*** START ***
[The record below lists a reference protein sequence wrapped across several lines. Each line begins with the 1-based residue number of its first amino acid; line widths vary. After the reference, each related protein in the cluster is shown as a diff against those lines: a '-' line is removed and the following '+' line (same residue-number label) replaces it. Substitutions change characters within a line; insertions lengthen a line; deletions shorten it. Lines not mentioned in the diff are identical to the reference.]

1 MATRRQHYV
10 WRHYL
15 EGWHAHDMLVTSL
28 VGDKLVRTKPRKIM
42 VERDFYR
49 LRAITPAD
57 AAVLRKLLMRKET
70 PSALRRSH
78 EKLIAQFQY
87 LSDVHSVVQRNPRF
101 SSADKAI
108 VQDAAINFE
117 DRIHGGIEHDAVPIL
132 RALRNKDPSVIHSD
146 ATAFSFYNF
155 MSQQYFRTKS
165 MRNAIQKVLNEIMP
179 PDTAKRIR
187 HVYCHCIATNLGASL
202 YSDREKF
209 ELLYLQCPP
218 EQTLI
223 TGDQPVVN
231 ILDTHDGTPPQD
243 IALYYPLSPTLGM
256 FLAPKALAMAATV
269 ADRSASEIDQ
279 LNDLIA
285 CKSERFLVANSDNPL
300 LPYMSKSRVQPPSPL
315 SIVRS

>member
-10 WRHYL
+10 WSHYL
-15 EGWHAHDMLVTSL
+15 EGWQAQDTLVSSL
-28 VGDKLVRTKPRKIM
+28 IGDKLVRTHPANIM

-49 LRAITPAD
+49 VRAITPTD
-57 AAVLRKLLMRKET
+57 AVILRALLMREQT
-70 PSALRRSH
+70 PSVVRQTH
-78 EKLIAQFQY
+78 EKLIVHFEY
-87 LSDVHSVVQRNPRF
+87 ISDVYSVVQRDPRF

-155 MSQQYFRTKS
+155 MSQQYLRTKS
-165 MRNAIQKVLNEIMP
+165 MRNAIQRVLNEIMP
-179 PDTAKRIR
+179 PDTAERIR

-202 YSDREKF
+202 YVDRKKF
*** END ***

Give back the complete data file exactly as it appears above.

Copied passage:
[The record below lists a reference protein sequence wrapped across several lines. Each line begins with the 1-based residue number of its first amino acid; line widths vary. After the reference, each related protein in the cluster is shown as a diff against those lines: a '-' line is removed and the following '+' line (same residue-number label) replaces it. Substitutions change characters within a line; insertions lengthen a line; deletions shorten it. Lines not mentioned in the diff are identical to the reference.]

1 MATRRQHYV
10 WRHYL
15 EGWHAHDMLVTSL
28 VGDKLVRTKPRKIM
42 VERDFYR
49 LRAITPAD
57 AAVLRKLLMRKET
70 PSALRRSH
78 EKLIAQFQY
87 LSDVHSVVQRNPRF
101 SSADKAI
108 VQDAAINFE
117 DRIHGGIEHDAVPIL
132 RALRNKDPSVIHSD
146 ATAFSFYNF
155 MSQQYFRTKS
165 MRNAIQKVLNEIMP
179 PDTAKRIR
187 HVYCHCIATNLGASL
202 YSDREKF
209 ELLYLQCPP
218 EQTLI
223 TGDQPVVN
231 ILDTHDGTPPQD
243 IALYYPLSPTLGM
256 FLAPKALAMAATV
269 ADRSASEIDQ
279 LNDLIA
285 CKSERFLVANSDNPL
300 LPYMSKSRVQPPSPL
315 SIVRS

>member
-10 WRHYL
+10 WSHYL
-15 EGWHAHDMLVTSL
+15 EGWQAQDTLVSSL
-28 VGDKLVRTKPRKIM
+28 IGDKLVRTHPANIM

-49 LRAITPAD
+49 VRAITPTD
-57 AAVLRKLLMRKET
+57 AVILRALLMREQT
-70 PSALRRSH
+70 PSVVRQTH
-78 EKLIAQFQY
+78 EKLIVHFEY
-87 LSDVHSVVQRNPRF
+87 ISDVYSVVQRDPRF

-155 MSQQYFRTKS
+155 MSQQYLRTKS
-165 MRNAIQKVLNEIMP
+165 MRNAIQRVLNEIMP
-179 PDTAKRIR
+179 PDTAERIR

-202 YSDREKF
+202 YVDRKKF